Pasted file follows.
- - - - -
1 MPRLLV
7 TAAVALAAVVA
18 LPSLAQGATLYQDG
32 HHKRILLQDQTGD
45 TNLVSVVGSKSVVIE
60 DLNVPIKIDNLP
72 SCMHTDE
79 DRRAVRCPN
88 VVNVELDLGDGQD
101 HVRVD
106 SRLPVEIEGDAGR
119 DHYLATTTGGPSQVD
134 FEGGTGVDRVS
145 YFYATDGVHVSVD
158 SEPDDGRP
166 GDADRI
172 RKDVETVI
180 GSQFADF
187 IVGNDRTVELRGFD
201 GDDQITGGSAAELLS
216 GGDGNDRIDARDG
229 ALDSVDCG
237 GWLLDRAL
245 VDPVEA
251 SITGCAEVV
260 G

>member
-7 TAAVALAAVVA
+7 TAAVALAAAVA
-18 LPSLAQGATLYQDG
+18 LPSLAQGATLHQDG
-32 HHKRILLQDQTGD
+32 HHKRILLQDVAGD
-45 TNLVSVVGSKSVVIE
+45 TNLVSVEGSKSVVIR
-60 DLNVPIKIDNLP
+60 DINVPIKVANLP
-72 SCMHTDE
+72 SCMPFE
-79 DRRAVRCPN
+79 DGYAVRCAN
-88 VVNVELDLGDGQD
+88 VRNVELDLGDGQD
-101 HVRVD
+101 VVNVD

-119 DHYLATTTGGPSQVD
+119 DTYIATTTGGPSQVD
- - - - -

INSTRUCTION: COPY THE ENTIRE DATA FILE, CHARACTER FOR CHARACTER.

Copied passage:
1 MPRLLV
7 TAAVALAAVVA
18 LPSLAQGATLYQDG
32 HHKRILLQDQTGD
45 TNLVSVVGSKSVVIE
60 DLNVPIKIDNLP
72 SCMHTDE
79 DRRAVRCPN
88 VVNVELDLGDGQD
101 HVRVD
106 SRLPVEIEGDAGR
119 DHYLATTTGGPSQVD
134 FEGGTGVDRVS
145 YFYATDGVHVSVD
158 SEPDDGRP
166 GDADRI
172 RKDVETVI
180 GSQFADF
187 IVGNDRTVELRGFD
201 GDDQITGGSAAELLS
216 GGDGNDRIDARDG
229 ALDSVDCG
237 GWLLDRAL
245 VDPVEA
251 SITGCAEVV
260 G

>member
-7 TAAVALAAVVA
+7 TAAVALAAAVA
-18 LPSLAQGATLYQDG
+18 LPSLAQGATLHQDG
-32 HHKRILLQDQTGD
+32 HHKRILLQDVAGD
-45 TNLVSVVGSKSVVIE
+45 TNLVSVEGSKSVVIR
-60 DLNVPIKIDNLP
+60 DINVPIKVANLP
-72 SCMHTDE
+72 SCMPFE
-79 DRRAVRCPN
+79 DGYAVRCAN
-88 VVNVELDLGDGQD
+88 VRNVELDLGDGQD
-101 HVRVD
+101 VVNVD

-119 DHYLATTTGGPSQVD
+119 DTYIATTTGGPSQVD